We stayed in Bonaire for 2 weeks in Aug 2011. Felt very safe and secure .. until our groups hotel rooms (a villa with 4 rooms) were ransacked the Friday night before we were to return home. As directed, we had placed all valuables in the room safe - laptops, dive computers, cameras, cash, passports, id .. even car keys and travel itinerary documents and locked all doors. They just used a crowbar to pop open the patio doors just after sunset and an outside table and chair to climb up onto the roof and rooms upstairs. Small room-safes upstairs were just popped open with the crowbars, leaving only the passports. Larger safe downstairs was just pryed off the wall and taken - along with all our stuff. Two hours after sunset, we returned to find five of nine passports in our group missing (the ones safely in the safe) along with many valuables AND of course the wall safe itself gone.
Police seemed to know likely suspects and eventually found the safe discarded in the bush and some of our belongings and passports were returned to our hotel a month later. Meanwhile, 5 straight days of police reports, calls to the embassy, airline rebookings, insurance paperwork, extra fees to apply for temporary travel documents, extra 2 days of hotels and meal expenses, new airline ticket expenses. Yay. We were fortunate to arrive back home only 2 days late and just a bit poorer and wiser - they had wanted us to hang around 2 weeks to reapply for a new passport!?
Rental car company told us we were the sixth group that month targeted that they had heard of. Other visitors told us, oh yeah, we were the third group they had heard of getting burglarized in last weeks at neighboring hotels. Even on the way home, met others who had had rooms broken into or room safes removed and saw a Bonaire store window for electronics shop smashed in with a brick overnight. This kind of information would have been ever so useful in our planning our trip.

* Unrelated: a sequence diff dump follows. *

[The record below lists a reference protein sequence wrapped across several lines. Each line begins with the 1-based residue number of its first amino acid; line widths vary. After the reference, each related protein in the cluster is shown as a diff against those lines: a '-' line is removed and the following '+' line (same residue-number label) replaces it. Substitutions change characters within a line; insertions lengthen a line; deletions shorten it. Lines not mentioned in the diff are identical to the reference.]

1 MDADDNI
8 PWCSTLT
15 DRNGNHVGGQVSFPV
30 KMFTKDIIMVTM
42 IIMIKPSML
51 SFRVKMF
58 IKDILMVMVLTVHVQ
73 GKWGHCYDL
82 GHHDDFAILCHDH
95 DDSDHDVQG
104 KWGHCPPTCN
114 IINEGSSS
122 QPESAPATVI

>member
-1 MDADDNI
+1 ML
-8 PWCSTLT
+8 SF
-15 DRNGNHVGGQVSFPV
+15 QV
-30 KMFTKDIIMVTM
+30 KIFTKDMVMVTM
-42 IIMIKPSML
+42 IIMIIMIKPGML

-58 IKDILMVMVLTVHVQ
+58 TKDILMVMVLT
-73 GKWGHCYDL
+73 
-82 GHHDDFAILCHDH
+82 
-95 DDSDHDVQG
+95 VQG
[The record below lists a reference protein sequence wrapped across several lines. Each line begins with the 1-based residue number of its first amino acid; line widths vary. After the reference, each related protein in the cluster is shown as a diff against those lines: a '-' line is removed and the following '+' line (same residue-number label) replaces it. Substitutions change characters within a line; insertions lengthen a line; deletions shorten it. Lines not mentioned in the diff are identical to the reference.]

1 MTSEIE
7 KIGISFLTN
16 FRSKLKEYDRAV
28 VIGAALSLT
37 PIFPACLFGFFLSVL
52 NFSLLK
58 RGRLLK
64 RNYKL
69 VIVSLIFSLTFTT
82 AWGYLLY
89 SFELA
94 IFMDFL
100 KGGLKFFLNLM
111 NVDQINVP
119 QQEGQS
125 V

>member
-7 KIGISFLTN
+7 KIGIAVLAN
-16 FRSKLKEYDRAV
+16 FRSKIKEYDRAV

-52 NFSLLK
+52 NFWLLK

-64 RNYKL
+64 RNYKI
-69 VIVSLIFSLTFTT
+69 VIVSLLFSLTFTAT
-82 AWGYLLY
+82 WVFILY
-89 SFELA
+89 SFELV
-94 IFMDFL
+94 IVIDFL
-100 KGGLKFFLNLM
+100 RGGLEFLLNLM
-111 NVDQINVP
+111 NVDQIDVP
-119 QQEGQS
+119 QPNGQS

Lessons learned? 1) Do NOT keep passports, keys and travel documents IN the room safe with your valuables. 2) Travel only with what you need and can afford to lose - a toothbrush and extra undies and your dive gear, minimal cash and goodies. 3) pray often and long 4) travel delay insurance is our friend.
The diving part was fantastic, but my impression is that B&E and crime is on a new upward trend here. Locals work for low or minimum wage yet have to pay excessively high tourist prices for food and sundries. Security at hotels is helpful but not a guarantee of safety - they cannot patrol the entire open beach fronts. Despite all the tourism signs declaring their love for all us cash-rich visitors - some have decided to just help themselves to our travel goodies.
Changed from Turks to Bonaire 8 years ago and never was sorry UNTIL THIS PAST FEBRUARY. Crime has been on an upswing for the last year. Always rented a car from AB Carrental. This year someone took a sharp object and ran down the right side of the car and stole a full tank of gas because we were leaving the next day. Had to get a police report because car rental people would not. Police speak Dutch, another story for another time. The bottom line is AB Carrental changed for the repair of the car which they say they will have to repaint, and $92 for Loss of Use, and over $650 in addition to a two week rental which was over $550. Did not take the insurance which was the right thing to do. do. Credit card co. still working to get my repair costs back seven months later but AB Carrental not sending the forms they need. THINK TWICE before going to Bonaire....after going there for 8 years in a row, crime is on the up swing and don’t use AB Carrental if you do go!